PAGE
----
The need for a special SMB receive system call

Richard Sharpe rsharpe at
Tue Sep 24 21:09:01 GMT 2002


In the course of hacking Samba to use the recv variant of sendfile I have 
had to modify the low level routines that read in an SMB off of a socket.

Currently, Samba makes two system calls to reveive an SMB, one to receive 
the length and the other to receive the rest of the SMB[1].

Because I wanted to leave write data on the socket for Write&X calls, and 
have this data transferred directly to the open file in the case where it 
can be safely done (Ie, we have an oplock on the file etc), I had to split 
that into a minumum of three reads: One to read the length, another to 
read to the end of the fixed header of the SMB so we can check the command 
type, and that last one to read out the rest of the data if it is not a 
Write&X request.

If the request turns out to be a Write&X, we must make another system call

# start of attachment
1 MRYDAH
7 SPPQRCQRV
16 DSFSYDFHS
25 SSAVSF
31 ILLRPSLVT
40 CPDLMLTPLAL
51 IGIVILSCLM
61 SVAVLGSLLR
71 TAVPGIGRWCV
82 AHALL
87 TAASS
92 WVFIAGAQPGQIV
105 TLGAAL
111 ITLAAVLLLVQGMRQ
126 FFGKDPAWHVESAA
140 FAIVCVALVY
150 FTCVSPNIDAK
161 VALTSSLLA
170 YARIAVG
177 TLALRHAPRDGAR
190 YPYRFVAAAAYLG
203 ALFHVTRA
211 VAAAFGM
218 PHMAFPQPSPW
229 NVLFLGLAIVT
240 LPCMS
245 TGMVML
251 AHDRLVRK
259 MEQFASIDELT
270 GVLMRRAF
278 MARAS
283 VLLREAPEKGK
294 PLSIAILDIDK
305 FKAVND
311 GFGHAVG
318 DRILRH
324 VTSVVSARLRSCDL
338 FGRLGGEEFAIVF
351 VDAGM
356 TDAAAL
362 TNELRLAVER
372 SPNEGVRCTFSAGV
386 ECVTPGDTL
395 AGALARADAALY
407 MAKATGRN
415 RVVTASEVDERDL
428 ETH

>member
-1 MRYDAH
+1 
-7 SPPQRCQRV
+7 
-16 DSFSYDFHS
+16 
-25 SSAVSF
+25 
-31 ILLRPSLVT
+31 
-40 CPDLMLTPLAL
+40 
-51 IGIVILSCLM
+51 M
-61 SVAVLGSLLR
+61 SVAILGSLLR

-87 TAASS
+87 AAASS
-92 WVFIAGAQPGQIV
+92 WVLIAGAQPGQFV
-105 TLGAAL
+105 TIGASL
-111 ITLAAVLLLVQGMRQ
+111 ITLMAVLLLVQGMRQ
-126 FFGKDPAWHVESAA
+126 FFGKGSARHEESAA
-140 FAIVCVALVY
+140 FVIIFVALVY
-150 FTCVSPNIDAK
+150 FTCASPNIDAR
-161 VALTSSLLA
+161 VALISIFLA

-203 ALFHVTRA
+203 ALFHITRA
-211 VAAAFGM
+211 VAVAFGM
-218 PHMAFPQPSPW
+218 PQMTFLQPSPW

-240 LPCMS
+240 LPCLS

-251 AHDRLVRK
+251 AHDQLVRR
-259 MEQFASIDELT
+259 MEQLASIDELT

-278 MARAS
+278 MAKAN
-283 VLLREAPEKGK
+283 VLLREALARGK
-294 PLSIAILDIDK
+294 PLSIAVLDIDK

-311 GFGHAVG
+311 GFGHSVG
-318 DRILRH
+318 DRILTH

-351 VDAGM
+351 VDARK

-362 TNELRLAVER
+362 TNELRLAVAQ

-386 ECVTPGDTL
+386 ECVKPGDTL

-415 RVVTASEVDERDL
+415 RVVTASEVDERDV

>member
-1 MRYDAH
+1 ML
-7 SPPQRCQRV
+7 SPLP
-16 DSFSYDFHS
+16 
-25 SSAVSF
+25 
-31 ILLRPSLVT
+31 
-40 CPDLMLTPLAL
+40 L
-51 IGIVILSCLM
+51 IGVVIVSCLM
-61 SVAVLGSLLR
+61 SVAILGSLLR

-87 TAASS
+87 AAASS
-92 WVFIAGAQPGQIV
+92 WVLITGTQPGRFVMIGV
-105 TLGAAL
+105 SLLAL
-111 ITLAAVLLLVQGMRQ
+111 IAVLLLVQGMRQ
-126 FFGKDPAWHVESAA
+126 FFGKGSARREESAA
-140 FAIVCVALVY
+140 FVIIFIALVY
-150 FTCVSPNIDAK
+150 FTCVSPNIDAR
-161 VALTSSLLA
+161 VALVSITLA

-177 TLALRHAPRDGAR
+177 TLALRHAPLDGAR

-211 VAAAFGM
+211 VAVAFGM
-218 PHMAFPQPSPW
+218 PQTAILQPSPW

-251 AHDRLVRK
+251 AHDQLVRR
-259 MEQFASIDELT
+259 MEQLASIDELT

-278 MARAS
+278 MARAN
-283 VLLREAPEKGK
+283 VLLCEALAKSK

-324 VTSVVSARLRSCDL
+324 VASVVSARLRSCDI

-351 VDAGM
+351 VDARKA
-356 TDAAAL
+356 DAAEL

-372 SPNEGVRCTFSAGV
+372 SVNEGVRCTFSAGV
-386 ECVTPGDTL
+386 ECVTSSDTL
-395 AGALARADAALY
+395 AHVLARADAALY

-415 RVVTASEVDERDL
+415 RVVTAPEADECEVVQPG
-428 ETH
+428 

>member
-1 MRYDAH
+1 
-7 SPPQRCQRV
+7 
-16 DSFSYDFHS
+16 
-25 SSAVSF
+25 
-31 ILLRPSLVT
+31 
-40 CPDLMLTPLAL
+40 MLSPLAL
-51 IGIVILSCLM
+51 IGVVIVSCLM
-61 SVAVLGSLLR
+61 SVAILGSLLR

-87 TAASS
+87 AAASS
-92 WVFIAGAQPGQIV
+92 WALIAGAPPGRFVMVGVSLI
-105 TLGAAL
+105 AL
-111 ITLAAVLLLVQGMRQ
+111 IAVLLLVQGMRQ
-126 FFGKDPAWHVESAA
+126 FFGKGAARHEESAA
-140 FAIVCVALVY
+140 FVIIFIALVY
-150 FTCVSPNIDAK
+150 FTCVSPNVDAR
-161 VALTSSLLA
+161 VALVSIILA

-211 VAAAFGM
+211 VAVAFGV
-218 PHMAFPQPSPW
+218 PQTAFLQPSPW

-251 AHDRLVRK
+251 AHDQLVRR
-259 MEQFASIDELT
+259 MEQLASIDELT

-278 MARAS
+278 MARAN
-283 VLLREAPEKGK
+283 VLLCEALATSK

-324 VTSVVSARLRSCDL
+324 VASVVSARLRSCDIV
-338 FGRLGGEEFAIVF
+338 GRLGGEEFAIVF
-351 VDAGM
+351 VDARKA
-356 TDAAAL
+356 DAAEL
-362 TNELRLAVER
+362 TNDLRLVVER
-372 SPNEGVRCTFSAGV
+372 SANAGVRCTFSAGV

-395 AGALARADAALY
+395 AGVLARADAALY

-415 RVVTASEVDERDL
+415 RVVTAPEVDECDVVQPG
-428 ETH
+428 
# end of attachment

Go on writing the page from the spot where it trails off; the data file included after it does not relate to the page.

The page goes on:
to read up to the data portion; the recvfile/sendfile syscall handles the 
rest of the data later.

Now, adding an extra system call introduces a small performance penalty, 
which seems to be about 2-3 percent, but it also complicates the code a 
great deal. [2]

What would be useful would be to have a system call that can read an SMB 
off a socket and do all the above stuff in the kernel. If the extra system 
call is costing about 2-3%, then collapsing them all into one would 
possibly improve performance slightly. It would also reduce the complexity 
in the code changes somewhat. 

This call would take a socket, a buffer, max size of buffer, a match 
offset, match value, and match read amount  and possibly a timeout, and 
would perform the above steps in the kernel. Read the first four bytes, 
extract the lenght, then read up to and including the match offset, check 
for the match value. If no match, copy the rest of the SMB into userspace 
and return. If there is a match, copy the match read amount to user space 
and return. 

Oh, and by the way, implementing recvfile and the above changes allows 
write performance to go up from 27MB/s to 45MB/s for a single client on an 
850MHz FreeBSD system when writing to a memory file system. CPU was 
saturated, however, in both cases.

[1] Ignore issues around NetBIOS messages etc for the moment.

[2] Max read bandwidth from a test machine reduces from about 99MB/s on 
GigE to about 97MB/s.

Richard Sharpe, rsharpe at, rsharpe at, 
sharpe at

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